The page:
Friedrich Wilhelm Baron von Steuben

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Steuben, Friedrich Wilhelm Von [Baron] (1730–1794), Revolutionary War general.Born at Magdeburg, Friedrich Steuben followed his father's path into the Prussian Army, eventually serving as an infantry officer, staff officer, and aide under Frederick the Great. Court life lured the young captain from the army in 1764, but the American Revolutionary War drew him back to military service. In 1777, the self‐proclaimed Lt. Gen. “Baron von” Steuben—who was neither a general nor a nobleman—arrived in Philadelphia and requested a commission in the Continental army. Americans soon found that if the Prussian had misrepresented his credentials, he did not exaggerate his talents.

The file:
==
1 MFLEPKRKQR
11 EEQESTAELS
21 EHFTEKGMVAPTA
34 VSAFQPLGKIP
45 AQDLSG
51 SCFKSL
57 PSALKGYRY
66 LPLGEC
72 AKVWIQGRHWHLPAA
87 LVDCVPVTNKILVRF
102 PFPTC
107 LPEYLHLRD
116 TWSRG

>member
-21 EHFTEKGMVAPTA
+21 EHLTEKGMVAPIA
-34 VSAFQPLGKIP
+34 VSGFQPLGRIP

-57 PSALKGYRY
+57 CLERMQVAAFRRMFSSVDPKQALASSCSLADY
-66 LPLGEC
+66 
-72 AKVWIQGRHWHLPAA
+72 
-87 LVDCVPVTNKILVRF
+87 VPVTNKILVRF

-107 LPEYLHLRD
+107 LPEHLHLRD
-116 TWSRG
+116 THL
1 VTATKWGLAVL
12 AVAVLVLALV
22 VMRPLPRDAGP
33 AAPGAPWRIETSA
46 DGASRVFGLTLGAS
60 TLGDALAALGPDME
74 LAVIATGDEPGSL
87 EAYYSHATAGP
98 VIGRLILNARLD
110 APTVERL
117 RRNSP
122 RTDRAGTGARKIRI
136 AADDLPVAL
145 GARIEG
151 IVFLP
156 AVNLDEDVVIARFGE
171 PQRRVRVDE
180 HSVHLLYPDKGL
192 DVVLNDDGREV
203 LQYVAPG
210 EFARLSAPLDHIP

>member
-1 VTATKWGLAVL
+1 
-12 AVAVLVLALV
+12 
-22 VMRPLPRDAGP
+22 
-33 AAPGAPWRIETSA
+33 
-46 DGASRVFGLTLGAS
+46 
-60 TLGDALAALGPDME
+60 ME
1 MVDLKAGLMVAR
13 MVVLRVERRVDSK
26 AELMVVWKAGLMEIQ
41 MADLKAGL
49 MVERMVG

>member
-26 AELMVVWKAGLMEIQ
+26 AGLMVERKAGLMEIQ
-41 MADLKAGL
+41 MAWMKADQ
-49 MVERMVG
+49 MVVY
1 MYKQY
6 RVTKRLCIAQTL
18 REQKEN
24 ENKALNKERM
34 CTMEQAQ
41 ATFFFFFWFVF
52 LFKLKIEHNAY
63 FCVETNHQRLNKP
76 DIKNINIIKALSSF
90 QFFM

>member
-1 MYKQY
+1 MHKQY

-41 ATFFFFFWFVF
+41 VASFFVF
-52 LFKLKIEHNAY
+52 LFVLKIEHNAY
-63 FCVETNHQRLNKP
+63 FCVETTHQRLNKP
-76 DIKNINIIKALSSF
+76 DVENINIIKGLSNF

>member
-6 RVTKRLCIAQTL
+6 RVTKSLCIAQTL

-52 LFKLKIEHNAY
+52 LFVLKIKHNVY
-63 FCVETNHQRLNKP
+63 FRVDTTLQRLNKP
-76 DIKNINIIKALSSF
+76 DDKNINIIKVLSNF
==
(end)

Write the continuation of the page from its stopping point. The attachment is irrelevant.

After Congress accepted Steuben's offer to serve without rank in January 1778, he found the beleaguered Continentals at Valley Forge lacking the skill and knowledge of European regulars. Steuben consequently developed a system of drill that customized European methods to American needs, demonstrated its effectiveness on his personally trained “model company,” and eventually published its principal elements in Regulations for the Order and Discipline of the Troops of the United States (1779). By May 1778, he became inspector general, with the rank of major general. Though he also served in the field, Steuben's most significant military contribution remained the greater degree of professionalism he gave to Continental forces.

Bibliography

John M. Palmer , General von Steuben, 1937; repr. 1966.

J. Mark Thompson

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